Blessed People of Hellas!

That there is a need for this effect is a feeling which each of us would grasp intuitively, if he were ever to feel himself translated, even just in dream, back into the life of an ancient Hellene. As he wandered beneath rows of high, Ionic columns, gazing upwards to a horizon cut off by pure and noble lines, seeing beside him reflections of his own, transfigured form in luminous marble, surrounded by human beings who walk solemnly or move delicately, with harmonious sounds and a rhythmic language of gestures – would such a person, with all this beauty streaming in on him from all sides, not be bound to call out, as he raised a hand to Apollo: ’Blessed people of Hellas! How great must Dionysos be amongst you, if the God of Delos considers such acts of magic are needed to heal your dithyrambic madness!’ It is likely, however, that an aged Athenian would reply to a visitor in this mood, looking up at him with the sublime eye of Aeschylus: ‘But say this, curious stranger: how much did this people have to suffer in order that it might become so beautiful! But now follow me to the tragedy and sacrifice along with me in the temple of both deities!’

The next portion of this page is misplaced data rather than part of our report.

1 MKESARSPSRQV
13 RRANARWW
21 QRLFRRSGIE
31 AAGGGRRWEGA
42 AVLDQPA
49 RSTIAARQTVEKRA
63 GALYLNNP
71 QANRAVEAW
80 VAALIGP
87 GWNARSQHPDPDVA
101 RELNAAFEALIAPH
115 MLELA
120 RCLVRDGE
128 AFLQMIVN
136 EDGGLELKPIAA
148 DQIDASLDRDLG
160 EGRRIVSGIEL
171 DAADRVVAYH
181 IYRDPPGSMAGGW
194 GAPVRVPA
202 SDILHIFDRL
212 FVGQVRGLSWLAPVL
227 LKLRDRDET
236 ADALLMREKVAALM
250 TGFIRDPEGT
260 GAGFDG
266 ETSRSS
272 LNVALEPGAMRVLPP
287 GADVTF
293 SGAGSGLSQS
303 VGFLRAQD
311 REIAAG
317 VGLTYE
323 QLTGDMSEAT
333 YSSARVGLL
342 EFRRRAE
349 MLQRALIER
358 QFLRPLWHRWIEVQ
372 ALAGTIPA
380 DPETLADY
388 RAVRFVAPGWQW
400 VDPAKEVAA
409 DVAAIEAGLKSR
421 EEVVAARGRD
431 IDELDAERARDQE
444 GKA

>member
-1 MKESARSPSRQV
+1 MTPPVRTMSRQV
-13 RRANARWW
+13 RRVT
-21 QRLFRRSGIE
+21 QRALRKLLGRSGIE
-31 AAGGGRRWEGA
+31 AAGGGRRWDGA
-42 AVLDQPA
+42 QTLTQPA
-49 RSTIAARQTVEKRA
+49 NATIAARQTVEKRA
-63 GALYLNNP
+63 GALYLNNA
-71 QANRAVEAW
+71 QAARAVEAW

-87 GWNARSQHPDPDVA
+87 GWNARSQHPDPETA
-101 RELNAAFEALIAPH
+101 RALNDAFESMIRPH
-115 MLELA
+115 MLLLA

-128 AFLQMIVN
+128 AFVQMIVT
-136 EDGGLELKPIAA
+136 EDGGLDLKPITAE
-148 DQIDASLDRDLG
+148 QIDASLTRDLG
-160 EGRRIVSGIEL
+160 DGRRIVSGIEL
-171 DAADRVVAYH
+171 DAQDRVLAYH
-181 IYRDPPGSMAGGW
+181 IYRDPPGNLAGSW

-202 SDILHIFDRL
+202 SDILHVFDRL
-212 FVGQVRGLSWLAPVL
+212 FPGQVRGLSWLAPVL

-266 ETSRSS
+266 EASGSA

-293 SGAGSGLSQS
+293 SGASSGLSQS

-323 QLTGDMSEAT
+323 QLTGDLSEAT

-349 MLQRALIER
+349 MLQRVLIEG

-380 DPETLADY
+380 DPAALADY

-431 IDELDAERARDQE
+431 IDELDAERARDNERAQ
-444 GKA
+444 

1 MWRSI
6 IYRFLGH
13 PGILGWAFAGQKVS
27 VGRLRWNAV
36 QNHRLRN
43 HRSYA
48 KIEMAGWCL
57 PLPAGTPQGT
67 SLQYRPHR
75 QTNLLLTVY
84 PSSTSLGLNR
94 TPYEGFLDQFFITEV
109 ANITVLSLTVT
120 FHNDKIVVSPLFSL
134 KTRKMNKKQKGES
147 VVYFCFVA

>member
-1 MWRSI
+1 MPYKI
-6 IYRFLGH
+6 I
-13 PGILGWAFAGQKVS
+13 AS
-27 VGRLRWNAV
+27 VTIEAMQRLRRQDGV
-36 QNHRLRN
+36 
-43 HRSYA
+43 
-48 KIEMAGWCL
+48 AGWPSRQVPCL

Nietzsche, The Birth of Tragedy

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